By Dr. Henry Mabry
Executive Secretary/Treasurer of the Alabama Education Association
Perhaps the chairman of the Alabama Republican Party should have checked with the governor’s office before casting blame for the announced closure of the International Paper Mill in Courtland.
A statement from the GOP blames the Alabama Education Association for “playing politics” in the plant’s closing. AEA has not said one word regarding the closing and would, in fact, be supportive if the state could help avoid the plant closure as it has in other industry recruitment and retention efforts.
The AEA, along with lawmakers from both parties, helped block ill-advised legislation in 2012 that would have created yet another cash giveaway for industry recruitment incentives at the expense of education. AEA will support case-by-case economic incentives for new, high paying jobs, but AEA is not going to support a blank check given out to businesses that are not creating new jobs. That is plain old corporate welfare.
In mid September, Gov. Robert Bentley’s press secretary, Jennifer Ardis, quoted a top official at IP —Printing and Communications Papers Senior Vice President Tim Nicholls —as saying incentives were not the issue in the company’s decision to close the plant.
Ardis told The Birmingham News/AL.com, for a story published Sept. 16 that IP wasn’t interested in incentives from the state.
“It’s a supply-demand issue,” said Ardis. “The governor and company officials with International Paper have discussed incentives, but International Paper has made it clear to the governor that they do not need incentives. They need customers to buy their paper products that are produced at the plant.”
Now, who is playing politics?
Bill Armistead, chairman of the Alabama Republican Party, should have gotten his story straight before going off half-cocked and lashing out without presenting any rational facts and solutions.
The plant closing is truly tragic for families, who depend on IP for a living, but Bill Armistead should be looking for ways to help the company and the people of Lawrence County solve their problems instead of simply lobbing political bombs.
The AEA and senators from both parties opposed the cash giveaway for industry recruitment incentives at the expense of education in 2012. AEA will continue to oppose such legislation in the future that would be a huge windfall to businesses that don’t create jobs.
That incentives bill and accompanying constitutional amendment would have been nothing short of a looting of money from the public schools and colleges and universities of Alabama.
There are existing laws in Alabama that provide tax credits for new or expanding capital projects, and it makes no sense to provide a new set of tax credits that would continue to chip away at the state’s underfunded education system with no justification.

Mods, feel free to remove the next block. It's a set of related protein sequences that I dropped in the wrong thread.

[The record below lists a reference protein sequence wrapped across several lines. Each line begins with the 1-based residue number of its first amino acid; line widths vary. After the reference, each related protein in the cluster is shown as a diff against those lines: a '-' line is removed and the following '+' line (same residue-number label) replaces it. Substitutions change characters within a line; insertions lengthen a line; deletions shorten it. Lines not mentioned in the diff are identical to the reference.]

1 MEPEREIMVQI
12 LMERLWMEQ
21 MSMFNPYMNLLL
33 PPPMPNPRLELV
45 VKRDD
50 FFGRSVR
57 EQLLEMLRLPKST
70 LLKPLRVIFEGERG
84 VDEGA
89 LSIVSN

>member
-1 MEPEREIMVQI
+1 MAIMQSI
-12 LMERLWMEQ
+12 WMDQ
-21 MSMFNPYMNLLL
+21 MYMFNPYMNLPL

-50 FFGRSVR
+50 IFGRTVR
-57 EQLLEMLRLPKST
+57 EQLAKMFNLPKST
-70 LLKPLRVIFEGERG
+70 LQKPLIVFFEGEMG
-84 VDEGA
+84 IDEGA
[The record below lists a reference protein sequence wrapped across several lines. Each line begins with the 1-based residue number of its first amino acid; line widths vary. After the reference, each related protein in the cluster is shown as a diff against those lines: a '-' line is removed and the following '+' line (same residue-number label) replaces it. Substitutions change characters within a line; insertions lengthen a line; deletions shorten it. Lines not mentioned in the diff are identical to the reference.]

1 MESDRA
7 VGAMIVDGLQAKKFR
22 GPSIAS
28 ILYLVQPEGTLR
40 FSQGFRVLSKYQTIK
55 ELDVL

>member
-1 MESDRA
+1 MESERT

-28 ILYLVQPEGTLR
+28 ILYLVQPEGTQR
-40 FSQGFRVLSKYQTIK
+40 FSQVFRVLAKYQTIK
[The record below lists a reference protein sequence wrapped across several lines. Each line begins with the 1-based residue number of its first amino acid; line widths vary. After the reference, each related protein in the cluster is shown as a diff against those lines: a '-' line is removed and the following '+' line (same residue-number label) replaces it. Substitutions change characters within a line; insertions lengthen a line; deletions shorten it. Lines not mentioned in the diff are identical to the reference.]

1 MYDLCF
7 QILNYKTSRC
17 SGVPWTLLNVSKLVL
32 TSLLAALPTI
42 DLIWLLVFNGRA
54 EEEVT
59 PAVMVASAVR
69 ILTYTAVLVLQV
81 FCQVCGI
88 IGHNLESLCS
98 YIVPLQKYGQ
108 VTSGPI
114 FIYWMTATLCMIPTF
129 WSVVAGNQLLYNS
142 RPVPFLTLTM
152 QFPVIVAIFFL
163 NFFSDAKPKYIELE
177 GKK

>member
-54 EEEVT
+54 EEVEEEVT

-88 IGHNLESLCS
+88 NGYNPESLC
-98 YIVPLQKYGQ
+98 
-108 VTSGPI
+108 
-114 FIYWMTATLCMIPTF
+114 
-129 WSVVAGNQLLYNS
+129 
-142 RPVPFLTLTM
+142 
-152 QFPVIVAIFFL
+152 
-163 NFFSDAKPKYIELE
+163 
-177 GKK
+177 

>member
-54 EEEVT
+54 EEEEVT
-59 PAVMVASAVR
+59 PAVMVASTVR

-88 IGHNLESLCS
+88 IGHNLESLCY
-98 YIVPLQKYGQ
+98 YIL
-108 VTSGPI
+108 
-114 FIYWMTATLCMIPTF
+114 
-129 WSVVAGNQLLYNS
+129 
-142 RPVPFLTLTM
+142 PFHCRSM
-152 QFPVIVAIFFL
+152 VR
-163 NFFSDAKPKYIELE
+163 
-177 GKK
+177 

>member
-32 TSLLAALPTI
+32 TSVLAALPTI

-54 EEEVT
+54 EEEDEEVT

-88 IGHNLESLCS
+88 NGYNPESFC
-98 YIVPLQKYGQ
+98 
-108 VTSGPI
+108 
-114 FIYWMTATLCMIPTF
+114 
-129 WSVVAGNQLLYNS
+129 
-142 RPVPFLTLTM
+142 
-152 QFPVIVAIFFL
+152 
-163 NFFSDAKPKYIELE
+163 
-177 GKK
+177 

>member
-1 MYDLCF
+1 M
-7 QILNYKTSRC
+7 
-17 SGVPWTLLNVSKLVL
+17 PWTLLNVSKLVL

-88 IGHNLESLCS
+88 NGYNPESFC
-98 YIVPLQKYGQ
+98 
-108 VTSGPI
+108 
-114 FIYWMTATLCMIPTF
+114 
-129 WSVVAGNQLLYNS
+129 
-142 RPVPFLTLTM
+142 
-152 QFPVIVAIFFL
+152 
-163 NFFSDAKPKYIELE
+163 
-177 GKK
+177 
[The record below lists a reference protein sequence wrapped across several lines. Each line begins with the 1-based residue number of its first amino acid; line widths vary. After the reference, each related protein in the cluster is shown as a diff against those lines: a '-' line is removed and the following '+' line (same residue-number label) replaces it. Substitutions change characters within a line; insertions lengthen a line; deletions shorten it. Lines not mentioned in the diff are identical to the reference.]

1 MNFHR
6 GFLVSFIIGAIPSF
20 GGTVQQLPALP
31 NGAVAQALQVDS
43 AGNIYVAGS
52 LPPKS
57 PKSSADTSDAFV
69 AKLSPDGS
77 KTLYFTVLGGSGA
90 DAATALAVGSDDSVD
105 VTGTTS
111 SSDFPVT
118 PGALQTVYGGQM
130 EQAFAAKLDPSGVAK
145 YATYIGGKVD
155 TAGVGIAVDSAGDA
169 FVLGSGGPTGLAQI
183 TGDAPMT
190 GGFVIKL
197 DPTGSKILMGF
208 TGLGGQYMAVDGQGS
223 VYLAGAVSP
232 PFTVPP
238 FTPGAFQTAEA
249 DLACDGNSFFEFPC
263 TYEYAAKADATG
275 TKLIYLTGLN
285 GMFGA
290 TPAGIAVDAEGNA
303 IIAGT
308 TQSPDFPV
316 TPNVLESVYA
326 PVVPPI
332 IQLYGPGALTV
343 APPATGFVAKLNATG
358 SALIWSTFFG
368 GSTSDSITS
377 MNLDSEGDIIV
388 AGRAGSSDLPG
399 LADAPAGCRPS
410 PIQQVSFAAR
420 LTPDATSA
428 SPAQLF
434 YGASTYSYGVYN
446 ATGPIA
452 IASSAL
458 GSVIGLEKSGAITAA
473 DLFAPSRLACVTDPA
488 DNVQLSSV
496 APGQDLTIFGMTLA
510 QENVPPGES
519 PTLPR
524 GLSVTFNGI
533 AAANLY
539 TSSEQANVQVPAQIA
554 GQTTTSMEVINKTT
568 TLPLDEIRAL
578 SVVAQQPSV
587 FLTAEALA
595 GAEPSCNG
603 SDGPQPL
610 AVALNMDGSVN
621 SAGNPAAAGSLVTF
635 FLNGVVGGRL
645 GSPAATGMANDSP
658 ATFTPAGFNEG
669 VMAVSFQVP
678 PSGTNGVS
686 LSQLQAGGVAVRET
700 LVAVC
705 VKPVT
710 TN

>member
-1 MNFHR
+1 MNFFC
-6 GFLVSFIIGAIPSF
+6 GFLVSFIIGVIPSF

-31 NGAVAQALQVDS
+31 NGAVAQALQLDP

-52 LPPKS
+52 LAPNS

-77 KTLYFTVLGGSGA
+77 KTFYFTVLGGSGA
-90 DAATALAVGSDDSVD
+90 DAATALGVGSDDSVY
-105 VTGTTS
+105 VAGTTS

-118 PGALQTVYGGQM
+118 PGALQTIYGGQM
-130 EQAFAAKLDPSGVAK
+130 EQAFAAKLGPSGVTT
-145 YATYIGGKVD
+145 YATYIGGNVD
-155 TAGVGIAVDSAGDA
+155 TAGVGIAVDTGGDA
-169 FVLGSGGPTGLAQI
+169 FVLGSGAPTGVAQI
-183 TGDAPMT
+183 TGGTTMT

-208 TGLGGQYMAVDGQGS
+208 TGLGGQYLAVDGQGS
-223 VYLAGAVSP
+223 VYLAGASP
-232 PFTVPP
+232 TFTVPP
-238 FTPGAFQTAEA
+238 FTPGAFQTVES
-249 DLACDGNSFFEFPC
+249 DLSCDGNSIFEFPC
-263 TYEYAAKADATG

The bill, if it had been ratified by the constitutional amendment, would have allowed businesses and industries, under certain conditions, to collect income tax from their own employees and keep the money. Under state law today, those taxes are remitted to the state strictly for education purposes.
In addition, existing companies could have fired up to one-third of their work force and still be given the state income tax of the company’s remaining workers as a bailout.
That was bad legislation then, and it’s bad today. And it wouldn’t have saved a single job at International Paper, according to Nicholls, the senior company official.
The decision to close the mill was driven by dwindling global demand for the specific paper products produced at Courtland, according to Nicholls. The mill produces paper for forms, envelopes, labels, copiers, printers, newspapers and magazines.
The demand for uncoated free sheet paper in North America has been in decline since 1999 and has recently gone down as consumers continue to switch from newspapers to electronic alternatives such as online publications and electronic billing and filing.
Nicholls said last week the company explored numerous options for the Courtland facility, but decided closing it was the best option for the future.
These are the unfortunate facts surrounding the plight of the Courtland mill. It’s unfortunate that Bill Armistead injected politics into an economic reality that adversely affected the lives of Alabamians who couldn’t care less about his political posturing.
We can only hope Armistead will stop looking for boogeymen at every turn when things go wrong and start looking for solutions to help move Alabama forward.